Question: Why is DynamoDB bad?
DynamoDB is not necessarily "bad," but it may not be the best solution for every use case.
Some potential drawbacks to using DynamoDB include the following:
- DynamoDB falls under two billing plans: Provisioned and Pay-Per-Use. Hence, choosing the right billing model can take time and effort. For example, suppose you overprovision (using the provisioned billing model). In that case, you will end up paying a lot more than you use, or you may under-provision, which can cause performance issues. Therefore, finding the right spot takes time. However, you can use the pay-per-use model to analyze your throughput and tune the database for your requirements to achieve single-digit millisecond latency.
- DynamoDB is a proprietary, managed NoSQL database service provided by Amazon Web Services (AWS). This means you cannot self-host a DynamoDB instance.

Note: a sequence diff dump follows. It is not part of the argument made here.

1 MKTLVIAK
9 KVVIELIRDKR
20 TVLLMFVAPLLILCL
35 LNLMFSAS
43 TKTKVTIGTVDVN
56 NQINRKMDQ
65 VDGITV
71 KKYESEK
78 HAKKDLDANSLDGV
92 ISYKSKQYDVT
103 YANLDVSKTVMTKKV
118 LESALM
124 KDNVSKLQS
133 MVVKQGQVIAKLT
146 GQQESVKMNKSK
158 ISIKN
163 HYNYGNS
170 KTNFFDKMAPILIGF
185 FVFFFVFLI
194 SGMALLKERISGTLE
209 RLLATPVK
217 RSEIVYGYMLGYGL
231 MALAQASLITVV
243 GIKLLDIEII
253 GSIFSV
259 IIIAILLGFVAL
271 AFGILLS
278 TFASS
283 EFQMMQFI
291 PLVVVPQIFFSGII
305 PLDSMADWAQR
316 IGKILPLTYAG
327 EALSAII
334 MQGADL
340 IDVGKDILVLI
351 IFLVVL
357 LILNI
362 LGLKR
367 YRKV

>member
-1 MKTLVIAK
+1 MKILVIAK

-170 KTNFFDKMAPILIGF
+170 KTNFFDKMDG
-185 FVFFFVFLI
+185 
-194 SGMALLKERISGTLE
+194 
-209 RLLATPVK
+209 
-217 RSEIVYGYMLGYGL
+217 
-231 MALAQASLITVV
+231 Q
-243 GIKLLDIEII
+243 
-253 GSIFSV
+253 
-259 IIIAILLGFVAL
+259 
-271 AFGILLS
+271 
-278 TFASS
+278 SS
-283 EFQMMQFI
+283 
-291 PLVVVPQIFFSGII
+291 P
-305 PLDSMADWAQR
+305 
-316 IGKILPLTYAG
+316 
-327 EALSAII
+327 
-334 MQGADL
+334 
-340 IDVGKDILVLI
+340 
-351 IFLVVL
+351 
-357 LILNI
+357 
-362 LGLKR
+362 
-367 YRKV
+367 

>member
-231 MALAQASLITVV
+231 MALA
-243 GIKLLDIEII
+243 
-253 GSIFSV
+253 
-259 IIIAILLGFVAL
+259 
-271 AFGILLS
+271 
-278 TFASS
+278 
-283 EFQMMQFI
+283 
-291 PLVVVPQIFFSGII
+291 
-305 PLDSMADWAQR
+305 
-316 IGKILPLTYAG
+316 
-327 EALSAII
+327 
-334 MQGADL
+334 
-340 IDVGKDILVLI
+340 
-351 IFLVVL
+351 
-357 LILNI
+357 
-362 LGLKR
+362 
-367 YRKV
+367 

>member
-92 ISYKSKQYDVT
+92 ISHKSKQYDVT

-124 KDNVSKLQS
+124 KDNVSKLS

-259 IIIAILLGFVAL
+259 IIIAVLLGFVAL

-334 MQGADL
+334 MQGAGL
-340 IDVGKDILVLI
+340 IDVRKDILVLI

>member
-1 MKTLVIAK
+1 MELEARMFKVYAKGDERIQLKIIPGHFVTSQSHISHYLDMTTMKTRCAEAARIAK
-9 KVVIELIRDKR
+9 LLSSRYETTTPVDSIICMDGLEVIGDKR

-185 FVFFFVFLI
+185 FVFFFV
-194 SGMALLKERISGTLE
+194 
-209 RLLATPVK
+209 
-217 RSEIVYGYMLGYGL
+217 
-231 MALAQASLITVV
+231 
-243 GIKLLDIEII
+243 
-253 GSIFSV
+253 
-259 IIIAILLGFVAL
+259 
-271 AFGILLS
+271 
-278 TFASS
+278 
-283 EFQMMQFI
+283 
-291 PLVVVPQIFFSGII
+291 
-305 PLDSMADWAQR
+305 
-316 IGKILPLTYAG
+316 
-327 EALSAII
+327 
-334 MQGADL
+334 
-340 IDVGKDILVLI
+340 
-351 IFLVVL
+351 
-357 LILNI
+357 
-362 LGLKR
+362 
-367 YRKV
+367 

- DynamoDB is not modelled as a traditional NoSQL database. Hence, it creates a high learning curve for fresh developers.
Other Common DynamoDB FAQ (with Answers)
- Is DynamoDB expensive?
- How to connect to DynamoDB?
- Is DynamoDB ACID compliant?
- Is DynamoDB stateless?
- Is DynamoDB based on MongoDB?
- Can I add DynamoDB to my full-stack application?
- How is data stored in DynamoDB?
- Can we pass objects as an item in DynamoDB?
- Is DynamoDB serverless?
- Can DynamoDB have duplicates?
- What are the naming conventions in DynamoDB?
- How resilient is DynamoDB?
- Can DynamoDB store documents?
- Can glue write to DynamoDB?
- Can DynamoDB be used like a relational database?
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